The Grand National Betting

As one of the longest distances in closed-circuit horse racing, England`s annual Grand National Steeplechase tests both horses and jockeys. It covers two laps of the Aintree Racecourse in Liverpool. It is a challenging two-and-a-quarter-mile, left-handed turf circuit that contains 16 fences, several of which involve water.

The race has an illustrious history, dating back 170 years. It has seen some the greatest steeds and riders in racing history and also been the scene of real tragedies. Captain Martin William Becher rode The Duke to the very first victory in 1839 and claimed a prize of 80 sovereigns. Two years later, the Captain would stumble into the stream at Fence 6, a spot destined to become Aintree`s most famous jump, "Becher`s Brook".

Lord Craven`s Charity crossed the finish line first in 1841 to become the Grand National`s first victory mare. Jockey George Stevens was the race`s first three-time winner in 1856 and he set a record by gaining five victories in total. But in the 19th century, the Grand National will be best remembered for a bay named Manifesto. The horse won by 20 lengths in 1897 with jockey Terry Kavanagh on board, and then won again 1899. The horse`s skeleton remains on display at a Liverpool veterinary college to this day.

In the 20th century, a five-year-old called Lutteur III became the last 5-year-old to claim victory, in 1909, before the entry age was raised to six. In 1911, only four horses finished the race, and in 1928 fully 40 out of 42 starters failed to finish. The course is really that extreme.

The BBC began radio broadcasts of the Grand National in 1928, and the following year the field of entrants swelled to 66. In 1934, 7-year-old Golden Miller became the only horse ever to win the Grand National and the Cheltenham Gold Cup in a single season, and he did it with an Aintree`s fastest-ever time of 9`20.4, a record which lasted nearly four decades.

Horses of note in that 100-year period include back-to-back winner Reynoldstown (1935~36), the 100-to-1 longshot winner Caughoo in 1947, and the Queen Mother`s own Devon Loch, the leader that took a spill just 50 yards from the finish in 1956, dumping jockey Dick Francis. The phrase "to do a Devon Loch" has meant "plucking defeat from the jaws of victory" ever since.

Red Rum was probably the most popular horse ever to run the Grand National. He was a winner in 1973, 1974, and 1977 and placed second in 1975 and 1976. He led the race parade in 1978, and the BBC honored him as the “Sports Personality of the Year.” When he died in 1995 at the ripe old age of 30, Red Rum was buried at Aintree with his head facing the winning post.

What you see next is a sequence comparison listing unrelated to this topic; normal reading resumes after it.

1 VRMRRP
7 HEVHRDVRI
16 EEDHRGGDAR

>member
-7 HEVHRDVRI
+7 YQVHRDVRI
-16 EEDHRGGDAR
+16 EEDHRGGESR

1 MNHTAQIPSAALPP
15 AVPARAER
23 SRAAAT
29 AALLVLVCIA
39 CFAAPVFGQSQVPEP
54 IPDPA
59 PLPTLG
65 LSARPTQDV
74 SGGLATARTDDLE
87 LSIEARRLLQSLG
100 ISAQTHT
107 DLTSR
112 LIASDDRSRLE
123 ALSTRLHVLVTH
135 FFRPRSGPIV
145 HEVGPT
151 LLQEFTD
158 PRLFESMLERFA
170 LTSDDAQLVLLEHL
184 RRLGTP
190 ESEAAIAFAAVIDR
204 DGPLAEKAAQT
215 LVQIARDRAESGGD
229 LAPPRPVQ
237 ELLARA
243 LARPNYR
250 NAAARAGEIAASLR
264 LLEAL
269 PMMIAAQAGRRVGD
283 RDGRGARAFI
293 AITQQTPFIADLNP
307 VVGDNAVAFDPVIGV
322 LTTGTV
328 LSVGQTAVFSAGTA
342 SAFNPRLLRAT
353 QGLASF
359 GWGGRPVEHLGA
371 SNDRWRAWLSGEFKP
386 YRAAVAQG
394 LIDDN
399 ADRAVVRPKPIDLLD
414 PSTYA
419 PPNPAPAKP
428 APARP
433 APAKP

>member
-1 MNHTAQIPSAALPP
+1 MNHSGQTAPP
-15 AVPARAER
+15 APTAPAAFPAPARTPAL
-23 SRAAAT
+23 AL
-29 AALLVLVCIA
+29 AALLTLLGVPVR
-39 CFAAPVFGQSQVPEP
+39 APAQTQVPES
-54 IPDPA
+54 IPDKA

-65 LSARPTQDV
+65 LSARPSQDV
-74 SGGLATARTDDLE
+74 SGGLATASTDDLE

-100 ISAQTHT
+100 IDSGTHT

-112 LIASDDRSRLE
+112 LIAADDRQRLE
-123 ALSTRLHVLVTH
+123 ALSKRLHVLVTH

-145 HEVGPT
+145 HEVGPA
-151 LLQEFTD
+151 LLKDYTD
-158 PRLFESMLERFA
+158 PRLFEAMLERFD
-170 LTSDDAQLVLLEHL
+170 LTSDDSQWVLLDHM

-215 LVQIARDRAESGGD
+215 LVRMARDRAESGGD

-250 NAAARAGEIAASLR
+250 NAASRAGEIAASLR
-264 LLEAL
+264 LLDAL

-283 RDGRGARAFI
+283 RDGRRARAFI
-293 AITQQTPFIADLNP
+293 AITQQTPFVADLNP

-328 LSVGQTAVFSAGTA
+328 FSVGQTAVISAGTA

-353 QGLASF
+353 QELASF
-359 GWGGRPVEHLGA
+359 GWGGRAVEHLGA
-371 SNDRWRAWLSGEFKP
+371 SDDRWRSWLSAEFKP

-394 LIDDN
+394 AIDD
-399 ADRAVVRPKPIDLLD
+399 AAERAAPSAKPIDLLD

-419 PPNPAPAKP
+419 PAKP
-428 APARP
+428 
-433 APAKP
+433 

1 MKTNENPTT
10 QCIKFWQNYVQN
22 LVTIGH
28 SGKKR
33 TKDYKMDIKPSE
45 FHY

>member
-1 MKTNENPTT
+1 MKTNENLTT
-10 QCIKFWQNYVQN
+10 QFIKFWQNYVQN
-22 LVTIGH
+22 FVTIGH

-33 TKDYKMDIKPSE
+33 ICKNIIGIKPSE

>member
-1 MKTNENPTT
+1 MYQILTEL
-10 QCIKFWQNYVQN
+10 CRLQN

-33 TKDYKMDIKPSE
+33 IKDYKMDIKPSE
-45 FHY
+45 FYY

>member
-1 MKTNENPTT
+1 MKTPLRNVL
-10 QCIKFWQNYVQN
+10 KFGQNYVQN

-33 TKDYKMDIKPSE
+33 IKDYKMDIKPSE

The Jockey Club saved the old course and the Grand National from financial ruin in the 1980s, by conducting a National Appeal and raising £4 million in donations toward purchase of the property. And despite such hiccups as a false start that nullified all results in 1993 and an IRA bomb threat causing postponement in 1997, sponsorships by Seagram`s Distillers, Martell Cognac and John Smith`s Brewery saw the race to solvency as it transitioned into the 21st century.

Today, the Grand National is a handicap event conducted each April for a field of up to 40 horses aged six years or older. To the winner goes £500,000 or more out of a purse totaling £9 million. As many as 70,000 spectators come to Aintree to be trackside for the race, while an estimated 600 million viewers watch it broadcast live on television.

Tours of the track are conducted throughout the year, but the focal point of interest is always the three days of festivities, starting on a Thursday and leading up to the race on Saturday. Preliminary races, such as the Liverpool Hurdle, the Foxhunters` Steeplechase, the Melling Chase, and others, see that the crowd`s need for speed is satisfied while fashion shows, parties, concerts, and feasts take place.

Betting on the outcome of the Grand National amounts to tens of millions of pounds each year. Picking a winner out of the 40 starters takes a keen knowledge of odds, jockeys, trainers, and weather as well as the horses` ages and weights. Trackside, bettors have their choice of bookies or the tote. Off-track, local betting shops take wagers, and online betting is now possible, too.

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